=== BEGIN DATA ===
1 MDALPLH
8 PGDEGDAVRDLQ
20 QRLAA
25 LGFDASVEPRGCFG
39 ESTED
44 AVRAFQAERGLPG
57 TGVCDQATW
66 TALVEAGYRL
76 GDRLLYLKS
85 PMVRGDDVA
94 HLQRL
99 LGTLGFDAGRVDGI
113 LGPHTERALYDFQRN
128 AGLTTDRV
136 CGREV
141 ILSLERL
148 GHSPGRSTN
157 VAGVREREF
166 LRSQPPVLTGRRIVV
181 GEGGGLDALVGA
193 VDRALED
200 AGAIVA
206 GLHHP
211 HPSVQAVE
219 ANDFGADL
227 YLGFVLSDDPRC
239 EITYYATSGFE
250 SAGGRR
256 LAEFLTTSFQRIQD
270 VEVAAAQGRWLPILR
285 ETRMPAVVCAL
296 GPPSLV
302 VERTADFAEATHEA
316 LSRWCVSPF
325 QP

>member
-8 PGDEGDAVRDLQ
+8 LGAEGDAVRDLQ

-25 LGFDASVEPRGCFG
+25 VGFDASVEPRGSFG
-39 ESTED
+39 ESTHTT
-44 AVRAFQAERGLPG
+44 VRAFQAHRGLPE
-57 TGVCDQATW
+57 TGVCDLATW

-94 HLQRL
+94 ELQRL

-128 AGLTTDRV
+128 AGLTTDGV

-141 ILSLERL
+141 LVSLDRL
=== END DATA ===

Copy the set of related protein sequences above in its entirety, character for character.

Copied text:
1 MDALPLH
8 PGDEGDAVRDLQ
20 QRLAA
25 LGFDASVEPRGCFG
39 ESTED
44 AVRAFQAERGLPG
57 TGVCDQATW
66 TALVEAGYRL
76 GDRLLYLKS
85 PMVRGDDVA
94 HLQRL
99 LGTLGFDAGRVDGI
113 LGPHTERALYDFQRN
128 AGLTTDRV
136 CGREV
141 ILSLERL
148 GHSPGRSTN
157 VAGVREREF
166 LRSQPPVLTGRRIVV
181 GEGGGLDALVGA
193 VDRALED
200 AGAIVA
206 GLHHP
211 HPSVQAVE
219 ANDFGADL
227 YLGFVLSDDPRC
239 EITYYATSGFE
250 SAGGRR
256 LAEFLTTSFQRIQD
270 VEVAAAQGRWLPILR
285 ETRMPAVVCAL
296 GPPSLV
302 VERTADFAEATHEA
316 LSRWCVSPF
325 QP

>member
-8 PGDEGDAVRDLQ
+8 LGAEGDAVRDLQ

-25 LGFDASVEPRGCFG
+25 VGFDASVEPRGSFG
-39 ESTED
+39 ESTHTT
-44 AVRAFQAERGLPG
+44 VRAFQAHRGLPE
-57 TGVCDQATW
+57 TGVCDLATW

-94 HLQRL
+94 ELQRL

-128 AGLTTDRV
+128 AGLTTDGV

-141 ILSLERL
+141 LVSLDRL